His current willingness to be candid had germinated from the Department of Agriculture's revelations of commodities traders. He claimed that he was poor and the cotton trading supplemented his income, but facts, says Mr. Pearson, belied that claim. He goes on to explain Senator Thomas's lavish lifestyle and offers to provide to the Congress witnesses of the Senator's luxury liner cabin accommodations should the lawmakers initiate an investigation.

While he claimed that his activities did not affect the price of cotton, it was plain that anything a Senator said about cotton could impact the price, especially when the Senator in question was chairman of the Agricultural Committee.

He explains how the trading was handled through a broker, occurring in spring, 1946, during the period when OPA administrator Chester Bowles was proposing price controls on cotton. The speeches at the time on the floor by Senator Thomas, Senator Bankhead of Alabama and others in the cotton bloc, coincided with fluctuations in the market.

Joseph & Stewart Alsop tell of Senator Taft and the more extreme Republican isolationists in the Senate having banded together in a kind of junta to try to find a compromise on ERP to permit their assent to it and preserve party unity with Senator Vandenberg, the Congressional majority leader of the pro-ERP forces. While continuing to be isolationist, these men had realized the harsh political consequences awaiting from seeking to defeat ERP in the bloody showdown.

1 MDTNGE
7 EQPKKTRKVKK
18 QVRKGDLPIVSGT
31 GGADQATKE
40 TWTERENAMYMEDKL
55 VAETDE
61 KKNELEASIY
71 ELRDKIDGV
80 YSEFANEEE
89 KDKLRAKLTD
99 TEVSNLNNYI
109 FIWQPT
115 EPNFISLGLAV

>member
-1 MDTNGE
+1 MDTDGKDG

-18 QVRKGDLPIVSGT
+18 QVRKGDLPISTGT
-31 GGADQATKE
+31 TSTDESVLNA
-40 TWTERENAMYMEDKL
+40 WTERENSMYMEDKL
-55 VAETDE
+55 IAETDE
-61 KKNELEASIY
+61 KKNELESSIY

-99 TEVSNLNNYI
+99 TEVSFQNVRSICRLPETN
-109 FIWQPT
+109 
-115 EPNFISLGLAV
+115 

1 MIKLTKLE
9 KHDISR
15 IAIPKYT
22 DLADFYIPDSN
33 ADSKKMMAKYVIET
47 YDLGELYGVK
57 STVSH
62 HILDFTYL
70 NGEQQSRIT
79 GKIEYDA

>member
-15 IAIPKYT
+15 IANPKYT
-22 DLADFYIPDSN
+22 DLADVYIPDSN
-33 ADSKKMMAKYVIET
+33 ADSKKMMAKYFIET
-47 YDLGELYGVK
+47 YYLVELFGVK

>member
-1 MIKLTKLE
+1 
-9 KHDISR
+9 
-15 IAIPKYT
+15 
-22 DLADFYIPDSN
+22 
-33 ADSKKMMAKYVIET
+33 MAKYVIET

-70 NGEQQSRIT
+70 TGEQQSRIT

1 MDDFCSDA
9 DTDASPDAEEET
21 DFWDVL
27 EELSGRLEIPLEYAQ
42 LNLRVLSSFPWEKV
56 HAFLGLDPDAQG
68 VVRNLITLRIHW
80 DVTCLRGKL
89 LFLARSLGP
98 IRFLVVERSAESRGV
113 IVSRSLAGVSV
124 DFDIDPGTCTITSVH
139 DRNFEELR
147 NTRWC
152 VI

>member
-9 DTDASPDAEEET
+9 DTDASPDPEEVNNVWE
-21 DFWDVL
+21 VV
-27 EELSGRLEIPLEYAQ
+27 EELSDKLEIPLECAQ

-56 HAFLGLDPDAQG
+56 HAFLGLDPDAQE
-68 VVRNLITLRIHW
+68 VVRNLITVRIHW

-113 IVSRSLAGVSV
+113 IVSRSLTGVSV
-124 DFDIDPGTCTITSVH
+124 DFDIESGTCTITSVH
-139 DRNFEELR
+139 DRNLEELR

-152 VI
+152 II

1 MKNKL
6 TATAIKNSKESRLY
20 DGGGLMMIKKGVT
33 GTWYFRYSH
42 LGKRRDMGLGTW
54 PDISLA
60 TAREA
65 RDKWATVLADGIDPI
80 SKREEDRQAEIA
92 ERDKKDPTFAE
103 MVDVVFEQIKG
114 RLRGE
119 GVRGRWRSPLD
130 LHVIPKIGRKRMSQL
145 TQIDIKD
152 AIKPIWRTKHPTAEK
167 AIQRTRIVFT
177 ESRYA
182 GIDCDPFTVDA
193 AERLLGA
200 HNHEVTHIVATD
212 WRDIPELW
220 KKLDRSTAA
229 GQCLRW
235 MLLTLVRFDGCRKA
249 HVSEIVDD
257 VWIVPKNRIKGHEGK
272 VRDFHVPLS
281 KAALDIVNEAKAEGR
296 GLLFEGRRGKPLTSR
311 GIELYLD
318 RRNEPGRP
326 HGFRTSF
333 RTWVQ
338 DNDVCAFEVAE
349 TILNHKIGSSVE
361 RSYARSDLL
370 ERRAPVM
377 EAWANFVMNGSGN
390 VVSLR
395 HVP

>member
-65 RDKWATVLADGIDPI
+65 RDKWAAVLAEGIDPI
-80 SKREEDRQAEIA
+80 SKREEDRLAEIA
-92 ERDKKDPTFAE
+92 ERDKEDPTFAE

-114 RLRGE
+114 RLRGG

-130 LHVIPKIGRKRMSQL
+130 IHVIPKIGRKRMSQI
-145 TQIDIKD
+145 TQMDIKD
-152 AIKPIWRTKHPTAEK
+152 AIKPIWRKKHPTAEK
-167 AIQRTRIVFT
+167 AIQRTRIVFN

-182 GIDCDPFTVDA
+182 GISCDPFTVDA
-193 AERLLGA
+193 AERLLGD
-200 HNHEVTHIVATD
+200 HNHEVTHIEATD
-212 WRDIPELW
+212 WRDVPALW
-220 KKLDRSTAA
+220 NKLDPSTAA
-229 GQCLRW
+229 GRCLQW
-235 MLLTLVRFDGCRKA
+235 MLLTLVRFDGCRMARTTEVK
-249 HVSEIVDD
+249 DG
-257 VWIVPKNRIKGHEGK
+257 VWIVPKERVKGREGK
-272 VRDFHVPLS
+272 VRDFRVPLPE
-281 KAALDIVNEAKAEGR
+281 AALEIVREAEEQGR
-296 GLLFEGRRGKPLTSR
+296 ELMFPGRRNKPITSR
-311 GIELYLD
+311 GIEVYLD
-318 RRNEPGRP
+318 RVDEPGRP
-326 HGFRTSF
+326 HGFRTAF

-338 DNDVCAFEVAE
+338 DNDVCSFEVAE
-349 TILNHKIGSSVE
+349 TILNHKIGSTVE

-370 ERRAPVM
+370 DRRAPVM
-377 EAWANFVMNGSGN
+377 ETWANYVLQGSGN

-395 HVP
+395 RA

The bloc, the most active members of which were Nebraska Senators Hugh Butler and Kenneth Wherry, might ultimately seek to rip the guts from ERP. Senator Taft, whose presidential candidacy they were supporting, had taken no active role in their recent caucuses on the subject, but his early influence had congealed their determination to proceed.

Senator Taft had discussed the Marshall Plan with Secretary of Defense Forrestal and reportedly come away shaken by the revelations, believed that America no longer could afford to stand isolated from the remainder of the world absent the risk of nuclear annihilation somewhere down the line. He had thus come to accept the necessity of passage of the Plan. But he did not wish to renounce his former position alone and so wanted to bring others of his former viewpoint together in a compromise plan.

That position would not offend Col. Robert McCormick, publisher of the Chicago Tribune and notorious isolationist. Senator Taft, not doing well in recent polls, did not wish to offend his leading backers, as Col. McCormick, for the presidency.

Samuel Grafton suggests that the Marshall Plan could be the first victim of Republican cutting to support their tax cut, in need of trimming the President's proposed budget by five billion dollars, or could, if not cut, become the object of blame for inflation down the line. Thus far, the former position seemed to be the one staked out by the GOP, as it was convenient to cut the budget when it only ostensibly impacted foreign interests.